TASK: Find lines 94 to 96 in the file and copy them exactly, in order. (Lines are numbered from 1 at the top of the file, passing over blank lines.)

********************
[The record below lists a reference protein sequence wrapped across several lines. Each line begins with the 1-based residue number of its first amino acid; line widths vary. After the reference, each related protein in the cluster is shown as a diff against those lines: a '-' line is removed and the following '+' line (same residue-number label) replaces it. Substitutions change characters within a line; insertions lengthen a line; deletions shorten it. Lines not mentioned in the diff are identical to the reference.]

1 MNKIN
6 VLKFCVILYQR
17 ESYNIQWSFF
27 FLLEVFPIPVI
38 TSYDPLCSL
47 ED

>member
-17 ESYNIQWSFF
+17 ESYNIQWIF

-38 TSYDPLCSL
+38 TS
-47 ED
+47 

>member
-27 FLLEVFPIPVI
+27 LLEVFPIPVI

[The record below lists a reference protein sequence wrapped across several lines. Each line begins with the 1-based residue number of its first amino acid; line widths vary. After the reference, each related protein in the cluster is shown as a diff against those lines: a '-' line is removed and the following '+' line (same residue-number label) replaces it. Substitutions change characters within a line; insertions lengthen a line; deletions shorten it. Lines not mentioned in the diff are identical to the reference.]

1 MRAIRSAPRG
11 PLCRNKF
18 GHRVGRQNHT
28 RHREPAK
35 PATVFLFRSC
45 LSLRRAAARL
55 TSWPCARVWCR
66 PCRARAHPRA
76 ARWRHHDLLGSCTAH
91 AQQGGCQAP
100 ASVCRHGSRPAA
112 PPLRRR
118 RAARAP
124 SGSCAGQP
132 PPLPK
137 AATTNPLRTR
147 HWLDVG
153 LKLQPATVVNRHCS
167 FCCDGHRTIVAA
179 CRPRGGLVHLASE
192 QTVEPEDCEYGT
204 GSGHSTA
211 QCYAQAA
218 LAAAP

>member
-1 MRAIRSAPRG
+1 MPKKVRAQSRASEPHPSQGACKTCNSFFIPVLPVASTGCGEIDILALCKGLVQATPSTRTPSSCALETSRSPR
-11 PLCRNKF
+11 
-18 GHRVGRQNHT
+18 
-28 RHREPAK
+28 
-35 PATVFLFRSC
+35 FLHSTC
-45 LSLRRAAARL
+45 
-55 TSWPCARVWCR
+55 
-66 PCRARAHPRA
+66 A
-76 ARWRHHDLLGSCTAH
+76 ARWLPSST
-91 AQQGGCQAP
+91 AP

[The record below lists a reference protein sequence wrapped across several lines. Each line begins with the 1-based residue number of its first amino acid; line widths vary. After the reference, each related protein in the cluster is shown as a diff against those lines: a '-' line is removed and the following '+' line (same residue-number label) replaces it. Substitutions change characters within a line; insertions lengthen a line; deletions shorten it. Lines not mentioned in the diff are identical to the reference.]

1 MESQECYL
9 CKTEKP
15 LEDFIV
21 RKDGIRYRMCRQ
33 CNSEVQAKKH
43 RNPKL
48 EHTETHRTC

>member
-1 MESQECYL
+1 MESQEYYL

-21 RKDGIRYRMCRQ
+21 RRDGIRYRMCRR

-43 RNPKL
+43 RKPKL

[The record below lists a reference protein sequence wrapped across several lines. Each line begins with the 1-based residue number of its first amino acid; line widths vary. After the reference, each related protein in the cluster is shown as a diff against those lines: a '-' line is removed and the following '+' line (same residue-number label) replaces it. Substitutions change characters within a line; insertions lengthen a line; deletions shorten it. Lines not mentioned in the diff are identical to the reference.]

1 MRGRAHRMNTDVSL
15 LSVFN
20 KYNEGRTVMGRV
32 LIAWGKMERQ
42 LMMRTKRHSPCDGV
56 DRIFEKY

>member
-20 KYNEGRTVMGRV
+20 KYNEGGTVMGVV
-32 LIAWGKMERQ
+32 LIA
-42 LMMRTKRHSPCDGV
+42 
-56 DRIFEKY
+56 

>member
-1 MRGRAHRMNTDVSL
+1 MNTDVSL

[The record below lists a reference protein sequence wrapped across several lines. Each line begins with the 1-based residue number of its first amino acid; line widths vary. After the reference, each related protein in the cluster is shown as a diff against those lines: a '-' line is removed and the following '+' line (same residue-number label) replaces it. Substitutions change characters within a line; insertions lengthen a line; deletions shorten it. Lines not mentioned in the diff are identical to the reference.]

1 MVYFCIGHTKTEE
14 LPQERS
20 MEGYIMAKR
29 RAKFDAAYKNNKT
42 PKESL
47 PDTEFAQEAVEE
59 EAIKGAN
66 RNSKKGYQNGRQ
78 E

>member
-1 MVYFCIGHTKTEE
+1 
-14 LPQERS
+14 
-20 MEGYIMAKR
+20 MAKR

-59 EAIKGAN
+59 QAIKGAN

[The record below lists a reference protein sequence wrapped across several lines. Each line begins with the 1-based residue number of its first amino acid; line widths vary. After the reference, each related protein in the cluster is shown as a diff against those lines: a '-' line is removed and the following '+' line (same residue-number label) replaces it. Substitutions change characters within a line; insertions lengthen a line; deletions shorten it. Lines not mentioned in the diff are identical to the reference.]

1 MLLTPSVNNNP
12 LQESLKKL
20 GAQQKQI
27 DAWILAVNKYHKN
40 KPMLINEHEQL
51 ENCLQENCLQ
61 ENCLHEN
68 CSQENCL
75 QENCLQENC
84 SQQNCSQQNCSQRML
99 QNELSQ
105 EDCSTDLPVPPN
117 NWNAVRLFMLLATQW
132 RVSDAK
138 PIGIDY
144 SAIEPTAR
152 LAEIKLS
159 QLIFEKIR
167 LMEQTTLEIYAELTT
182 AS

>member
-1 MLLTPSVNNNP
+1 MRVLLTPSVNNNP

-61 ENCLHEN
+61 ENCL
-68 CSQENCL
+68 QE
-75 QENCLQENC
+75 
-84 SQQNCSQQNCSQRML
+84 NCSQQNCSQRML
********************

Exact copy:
+56 

>member
-1 MRGRAHRMNTDVSL